Mold between bathroom and kitchen

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  #1  
Old 10-15-15, 03:24 PM
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Mold between bathroom and kitchen

Hello. I moved into a manufactured home in July. And, when working on repairing the second bathroom, I found a ton of mold growing on the drywall. After consulting someone, I decided to try to clean it rather than remove it. The mold is growing between the bathroom and the kitchen. It would be very difficult to take the kitchen apart in order to remove the compromised drywall.

When working on cleaning the mold, I discovered even more compromised drywall. This time it was between the kitchen and the furnace space and a utility closet. The diagram below shows the layout. The mold is in red.

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I removed some of the drywall that was easy to get to (behind the fridge, behind the stove, etc.) But now the problem persists even further back. You can see in the picture below the mold is growing on the furnace and closet side of the wall. It goes at left two more feet to the right (deeper into cabinet wall). The three pictures below show the mold and what I am up against in terms of removing cabinets. I am looking for suggestions for folks who have been through this.

I know that the source of the mold was an old dishwasher that was leaking, which the previous owner apparently didn't care much about. This has been fixed. But I still need to deal with the consequences.

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  #2  
Old 10-15-15, 03:27 PM
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Welcome to the forums!

You need to bite the bullet and remove all the moldy drywall. Cabinets are generally screwed to the wall.
 
  #3  
Old 10-15-15, 04:23 PM
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There is no just spraying that one.
I agree it all needs to come out.
Never seen one effect just the walls.
Far more likely there's also subfloor damage.
I'd be climbing under the house and removing the nasty black board they use and pulling back the insulation to take a look.
Often times they use partical board for subflooring and if it gets wet once it turns to oatmeal.
You need to be wearing a dust mask when working on this, it can make you and your family sick.
 
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Old 10-15-15, 04:31 PM
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Thanks for the replies. Is this something an enterprising individual can do with a little time on his hands? Or do you suppose I should call a contractor?
 
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Old 10-15-15, 04:48 PM
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Simple job to me, but I have all the tools and have been doing it for over 40 years.
 
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Old 10-15-15, 05:25 PM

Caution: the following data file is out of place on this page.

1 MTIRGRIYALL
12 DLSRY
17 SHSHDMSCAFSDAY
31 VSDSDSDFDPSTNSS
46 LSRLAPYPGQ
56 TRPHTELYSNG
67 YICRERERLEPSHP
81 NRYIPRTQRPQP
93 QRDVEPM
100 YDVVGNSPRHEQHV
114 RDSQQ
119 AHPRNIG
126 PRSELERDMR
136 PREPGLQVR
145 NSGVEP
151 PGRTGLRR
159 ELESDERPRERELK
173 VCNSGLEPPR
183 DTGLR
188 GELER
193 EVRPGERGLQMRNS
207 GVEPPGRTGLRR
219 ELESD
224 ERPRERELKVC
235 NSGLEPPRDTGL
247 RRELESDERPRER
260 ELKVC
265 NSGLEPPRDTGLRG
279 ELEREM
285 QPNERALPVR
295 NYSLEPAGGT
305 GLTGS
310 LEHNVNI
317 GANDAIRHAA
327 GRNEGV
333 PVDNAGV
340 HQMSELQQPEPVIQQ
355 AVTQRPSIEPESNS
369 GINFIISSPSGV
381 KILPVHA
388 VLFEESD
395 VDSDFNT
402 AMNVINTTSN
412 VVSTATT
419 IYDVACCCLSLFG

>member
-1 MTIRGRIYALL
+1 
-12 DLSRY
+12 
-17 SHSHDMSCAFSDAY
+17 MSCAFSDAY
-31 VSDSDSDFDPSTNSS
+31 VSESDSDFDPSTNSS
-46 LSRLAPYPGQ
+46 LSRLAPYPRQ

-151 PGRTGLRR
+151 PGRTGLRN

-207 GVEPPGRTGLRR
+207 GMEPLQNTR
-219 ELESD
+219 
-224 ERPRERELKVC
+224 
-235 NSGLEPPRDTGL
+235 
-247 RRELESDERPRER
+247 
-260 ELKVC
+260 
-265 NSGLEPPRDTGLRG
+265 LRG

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Would you, by chance, have any idea where I could get information on local skilled labor such as yourself? I want to avoid the big "mold removal" companies because their quotes are always astronomical.
 
  #7  
Old 10-15-15, 05:29 PM
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Why not do it yourself.
The money you would save would be more then enough to buy any needed tools and materials.
 
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Old 10-15-15, 05:42 PM
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I am somewhat confident in removing drywall and studs, but not so much removing sub flooring. But perhaps this is a good time to start!
 
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Old 10-15-15, 06:09 PM
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Have you contacted your homeowner's insurance? It's iffy on old leaks like this.

This mold is bad and IMO needs full remediation, which like you said, is ridiculous.
 
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Old 10-15-15, 11:18 PM
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Our insurance won't cover it. I am thinking this is a do it myself job. That said, my main concern is how to remove the drywall on the furnace and closet side of the wall. I can remove the cabinets, shelves, and counter top, in order to remove the kitchen side of the drywall. But how would I remove everything on the other side without removing the furnace and taking the closet out?
 
  #11  
Old 10-16-15, 04:49 AM
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You should be able to cut up and remove the drywall behind the furnace, replacing it might not be so easy but if you can slide in a new piece - it can be glued and wedged in. I wouldn't be too quick to remove the underbelly wrap [assuming it's still intact] IF the sub floor is ok, the odds are the floor joists are too. If you find bad subfloor, cut it out and then you can inspect the joists.

Normally the sub floor is 5/8" particle board - replace with plywood or at least OSB. Drywall is likely 1/4"
 
 

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